Departing from the traditional, intricate batik designs, Sarkasi’s batik style expresses more on themes, carefreeness, nature and expressiveness. His artistic direction compelled him to discover highly expremental, unorthodox resist-dyeing techniques. He smiled and said, ‘I am a kaypoh (busybody in Melayu) artist, I like to dabble here and there. For instance, After coloring, I will use a piece of paper to absorb the dye, then more and more papers to layer the colors. I will also pave a layer of sand on the cotton, spraying different dyes, and after the dyes have settled, removing the sand achieves a different effect.’
PASSION FOR DRAWING ORCHIDS
Sarkasi is impassioned about drawing Orchid flowers, and he needs no reference to get started. This is due to his past life sleeping in parks and the Botanic Garden. After his parents divorced, his grandparents became the caregivers of him and his sister. Since they were working, they were rarely at home, and he became used to roaming around freely. In the 60s, he left home to earn a sole livelihood. He said, ‘When I was tired, anywhere that I could close my eyes, that became my bed. I was often sleeping overnight in the botanic garden, and waking up, I would find clusters of orchids on my head. I would scrutinize them for hours, and engraved their images into memory.’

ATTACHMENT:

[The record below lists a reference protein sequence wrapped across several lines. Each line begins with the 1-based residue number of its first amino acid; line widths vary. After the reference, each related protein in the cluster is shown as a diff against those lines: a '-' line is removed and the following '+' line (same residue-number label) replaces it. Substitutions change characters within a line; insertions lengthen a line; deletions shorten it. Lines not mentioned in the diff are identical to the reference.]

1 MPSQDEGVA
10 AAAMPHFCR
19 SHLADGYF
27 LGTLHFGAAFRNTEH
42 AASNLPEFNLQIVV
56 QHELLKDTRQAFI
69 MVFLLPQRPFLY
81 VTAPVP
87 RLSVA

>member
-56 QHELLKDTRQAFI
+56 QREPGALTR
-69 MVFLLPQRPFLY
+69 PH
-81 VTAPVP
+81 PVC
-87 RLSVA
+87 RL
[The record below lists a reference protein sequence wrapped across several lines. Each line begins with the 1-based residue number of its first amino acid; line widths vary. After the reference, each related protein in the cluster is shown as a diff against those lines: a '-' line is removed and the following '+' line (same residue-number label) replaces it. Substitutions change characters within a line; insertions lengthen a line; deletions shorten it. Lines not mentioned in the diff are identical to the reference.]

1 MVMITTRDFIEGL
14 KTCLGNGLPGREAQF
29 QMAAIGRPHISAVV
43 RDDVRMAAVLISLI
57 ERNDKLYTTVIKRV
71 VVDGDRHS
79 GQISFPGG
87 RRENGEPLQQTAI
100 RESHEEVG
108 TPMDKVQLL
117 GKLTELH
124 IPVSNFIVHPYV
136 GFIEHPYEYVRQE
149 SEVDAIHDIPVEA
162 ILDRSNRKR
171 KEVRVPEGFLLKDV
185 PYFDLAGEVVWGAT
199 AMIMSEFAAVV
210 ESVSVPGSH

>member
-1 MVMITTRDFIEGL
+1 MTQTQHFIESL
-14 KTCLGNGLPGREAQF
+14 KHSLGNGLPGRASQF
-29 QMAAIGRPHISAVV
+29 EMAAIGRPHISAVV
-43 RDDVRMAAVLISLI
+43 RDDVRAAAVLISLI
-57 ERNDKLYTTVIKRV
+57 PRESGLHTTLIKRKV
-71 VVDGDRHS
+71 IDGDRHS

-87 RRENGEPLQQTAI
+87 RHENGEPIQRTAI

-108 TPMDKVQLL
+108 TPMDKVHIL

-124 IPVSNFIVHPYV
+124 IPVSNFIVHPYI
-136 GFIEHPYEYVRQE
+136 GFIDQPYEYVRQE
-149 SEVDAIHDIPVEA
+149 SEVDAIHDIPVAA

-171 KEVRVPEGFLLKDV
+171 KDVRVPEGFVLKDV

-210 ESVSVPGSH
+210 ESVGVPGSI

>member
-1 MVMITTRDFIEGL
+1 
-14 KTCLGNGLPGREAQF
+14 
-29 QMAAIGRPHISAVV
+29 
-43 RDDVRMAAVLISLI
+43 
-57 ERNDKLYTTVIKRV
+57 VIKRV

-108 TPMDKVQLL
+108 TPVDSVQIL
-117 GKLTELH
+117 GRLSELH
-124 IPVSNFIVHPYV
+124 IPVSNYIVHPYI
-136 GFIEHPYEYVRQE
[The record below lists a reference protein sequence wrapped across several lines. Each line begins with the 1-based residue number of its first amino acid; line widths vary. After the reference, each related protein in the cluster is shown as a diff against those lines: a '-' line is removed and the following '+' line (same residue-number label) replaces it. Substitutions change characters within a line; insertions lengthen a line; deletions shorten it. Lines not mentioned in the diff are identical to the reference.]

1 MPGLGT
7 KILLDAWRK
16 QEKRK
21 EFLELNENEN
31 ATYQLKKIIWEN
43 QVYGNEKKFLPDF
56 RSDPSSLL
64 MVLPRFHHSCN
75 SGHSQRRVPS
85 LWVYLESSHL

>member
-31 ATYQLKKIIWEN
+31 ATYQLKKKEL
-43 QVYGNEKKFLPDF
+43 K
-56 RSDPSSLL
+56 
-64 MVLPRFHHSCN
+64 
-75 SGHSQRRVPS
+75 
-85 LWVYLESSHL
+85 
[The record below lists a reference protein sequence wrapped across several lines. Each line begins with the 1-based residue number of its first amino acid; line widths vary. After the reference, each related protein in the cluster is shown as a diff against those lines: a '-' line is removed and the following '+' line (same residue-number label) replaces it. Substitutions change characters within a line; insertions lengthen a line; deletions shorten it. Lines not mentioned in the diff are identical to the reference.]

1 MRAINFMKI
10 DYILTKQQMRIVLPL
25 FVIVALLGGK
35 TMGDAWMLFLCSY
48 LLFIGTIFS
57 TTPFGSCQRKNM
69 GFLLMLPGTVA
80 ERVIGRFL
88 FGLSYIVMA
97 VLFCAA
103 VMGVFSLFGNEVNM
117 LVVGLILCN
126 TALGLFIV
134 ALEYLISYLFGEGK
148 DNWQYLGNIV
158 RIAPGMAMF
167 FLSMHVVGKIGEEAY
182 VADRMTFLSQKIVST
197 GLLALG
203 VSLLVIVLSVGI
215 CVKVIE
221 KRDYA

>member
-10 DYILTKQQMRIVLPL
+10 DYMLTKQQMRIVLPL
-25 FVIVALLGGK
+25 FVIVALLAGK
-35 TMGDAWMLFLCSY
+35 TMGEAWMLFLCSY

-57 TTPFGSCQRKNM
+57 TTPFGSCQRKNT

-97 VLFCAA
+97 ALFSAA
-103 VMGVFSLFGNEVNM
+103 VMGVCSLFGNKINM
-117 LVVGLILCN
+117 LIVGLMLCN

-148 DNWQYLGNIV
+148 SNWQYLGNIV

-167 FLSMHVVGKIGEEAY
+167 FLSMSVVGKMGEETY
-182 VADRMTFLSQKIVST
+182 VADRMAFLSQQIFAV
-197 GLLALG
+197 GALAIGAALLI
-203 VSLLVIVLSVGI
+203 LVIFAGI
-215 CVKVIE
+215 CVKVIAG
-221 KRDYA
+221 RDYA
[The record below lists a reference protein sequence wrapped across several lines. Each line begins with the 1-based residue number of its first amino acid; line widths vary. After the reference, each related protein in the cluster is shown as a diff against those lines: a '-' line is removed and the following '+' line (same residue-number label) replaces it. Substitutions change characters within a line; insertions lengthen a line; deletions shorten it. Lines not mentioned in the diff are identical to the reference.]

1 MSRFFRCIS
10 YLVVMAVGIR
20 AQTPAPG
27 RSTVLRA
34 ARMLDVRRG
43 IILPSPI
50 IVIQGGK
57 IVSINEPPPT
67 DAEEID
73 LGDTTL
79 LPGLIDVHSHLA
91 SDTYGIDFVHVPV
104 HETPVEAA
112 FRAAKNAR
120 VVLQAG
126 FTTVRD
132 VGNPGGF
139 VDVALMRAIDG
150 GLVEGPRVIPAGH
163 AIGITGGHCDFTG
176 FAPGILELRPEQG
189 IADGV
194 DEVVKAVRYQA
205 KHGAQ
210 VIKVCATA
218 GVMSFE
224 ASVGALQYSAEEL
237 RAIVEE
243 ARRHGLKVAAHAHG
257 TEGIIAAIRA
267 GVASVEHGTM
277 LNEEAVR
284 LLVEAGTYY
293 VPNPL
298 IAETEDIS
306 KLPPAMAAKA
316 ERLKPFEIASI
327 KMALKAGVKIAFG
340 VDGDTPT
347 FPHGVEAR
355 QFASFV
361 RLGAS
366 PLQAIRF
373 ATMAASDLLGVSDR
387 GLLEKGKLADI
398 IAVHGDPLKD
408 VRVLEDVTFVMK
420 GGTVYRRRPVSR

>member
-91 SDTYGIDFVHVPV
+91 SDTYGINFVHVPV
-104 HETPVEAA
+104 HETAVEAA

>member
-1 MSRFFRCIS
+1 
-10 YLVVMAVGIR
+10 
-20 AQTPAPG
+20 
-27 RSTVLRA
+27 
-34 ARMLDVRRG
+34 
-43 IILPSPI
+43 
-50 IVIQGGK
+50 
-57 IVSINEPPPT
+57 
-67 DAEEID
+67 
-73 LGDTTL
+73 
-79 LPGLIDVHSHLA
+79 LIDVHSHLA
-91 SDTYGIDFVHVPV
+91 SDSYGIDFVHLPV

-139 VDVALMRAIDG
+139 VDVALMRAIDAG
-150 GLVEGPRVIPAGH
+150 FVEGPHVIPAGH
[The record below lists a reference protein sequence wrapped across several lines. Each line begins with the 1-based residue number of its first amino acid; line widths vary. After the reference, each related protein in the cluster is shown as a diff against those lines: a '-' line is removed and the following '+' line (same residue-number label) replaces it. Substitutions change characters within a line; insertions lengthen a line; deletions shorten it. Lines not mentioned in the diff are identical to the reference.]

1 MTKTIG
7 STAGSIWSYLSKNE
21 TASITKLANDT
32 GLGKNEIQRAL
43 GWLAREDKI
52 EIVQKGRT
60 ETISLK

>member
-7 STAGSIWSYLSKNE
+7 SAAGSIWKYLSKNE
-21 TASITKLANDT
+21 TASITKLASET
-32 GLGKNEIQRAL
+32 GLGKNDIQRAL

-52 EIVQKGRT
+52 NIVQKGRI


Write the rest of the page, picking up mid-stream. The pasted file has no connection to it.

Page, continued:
Although Sarkasi learnt the basics of drawing in school, his materials came from the streets. Discarded charcoals became his tool; when a theatre personnel saw that he could paint, he gave Sarkasi the leftover paints used for painting theatre backgrounds. In his teens, Sarkasi earned a living by pedelling his work in night markets, Botanic Garden and Haw Par Villa. Back then, his works were drawn with pastels, with subjects such as floras in Botanic Gardens, street sights of Singapore, or boats along the Kallang River. Those who bought from him were mostly tourists, and the kins of British Army personnels stationed in Singapore. Back then, each piece was sold from three to five dollars.
Many years passed, and Sarkasi chanced upon his older artwork in a picture frame shop. Then, he offered three thousand dollars to reunite with his work that was sold for a few dollars, but he was rejected by the shop owner. He siad, ‘from then, I saw the value of my own creativity, and never sold my pieces for cheap again.’
Sarkasi’s bibliography is full of tales to tell, however this article cannot enumerate them all. Instead, you can buy a piece of his batik-painted shirt and wear it for yourself, akin to wearing his life story on yourself, and let the batik master’s work spread across the island.
CYC and Sarkasi’s collaboration, ‘Baron of Batik’, will be showcased in CYC Capitol Piazza, #01-12/13/14. Call 63363556 for more details.